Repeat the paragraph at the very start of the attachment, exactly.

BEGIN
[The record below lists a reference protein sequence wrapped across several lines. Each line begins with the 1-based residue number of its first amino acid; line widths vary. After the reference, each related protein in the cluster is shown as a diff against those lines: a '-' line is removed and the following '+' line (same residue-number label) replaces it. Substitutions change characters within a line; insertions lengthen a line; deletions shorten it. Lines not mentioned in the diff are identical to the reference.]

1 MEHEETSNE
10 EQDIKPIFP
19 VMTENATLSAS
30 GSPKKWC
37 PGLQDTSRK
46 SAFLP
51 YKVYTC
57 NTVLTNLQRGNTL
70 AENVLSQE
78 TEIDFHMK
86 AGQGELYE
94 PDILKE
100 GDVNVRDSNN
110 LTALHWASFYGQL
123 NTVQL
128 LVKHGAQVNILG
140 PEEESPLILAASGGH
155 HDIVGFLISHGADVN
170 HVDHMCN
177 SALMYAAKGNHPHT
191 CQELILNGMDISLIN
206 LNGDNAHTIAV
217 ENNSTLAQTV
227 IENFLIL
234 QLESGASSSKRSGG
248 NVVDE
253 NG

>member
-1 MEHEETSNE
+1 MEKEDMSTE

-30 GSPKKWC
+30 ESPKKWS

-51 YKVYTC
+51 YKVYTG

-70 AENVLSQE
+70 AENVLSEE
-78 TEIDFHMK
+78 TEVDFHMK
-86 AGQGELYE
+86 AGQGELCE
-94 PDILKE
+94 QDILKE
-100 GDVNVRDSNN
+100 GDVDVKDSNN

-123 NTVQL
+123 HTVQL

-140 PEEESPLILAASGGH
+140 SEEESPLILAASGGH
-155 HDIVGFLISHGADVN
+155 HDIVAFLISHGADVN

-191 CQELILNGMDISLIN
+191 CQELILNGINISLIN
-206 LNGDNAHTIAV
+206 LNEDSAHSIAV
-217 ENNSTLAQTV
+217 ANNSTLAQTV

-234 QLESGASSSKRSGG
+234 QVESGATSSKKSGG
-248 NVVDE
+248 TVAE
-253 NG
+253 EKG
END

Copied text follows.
[The record below lists a reference protein sequence wrapped across several lines. Each line begins with the 1-based residue number of its first amino acid; line widths vary. After the reference, each related protein in the cluster is shown as a diff against those lines: a '-' line is removed and the following '+' line (same residue-number label) replaces it. Substitutions change characters within a line; insertions lengthen a line; deletions shorten it. Lines not mentioned in the diff are identical to the reference.]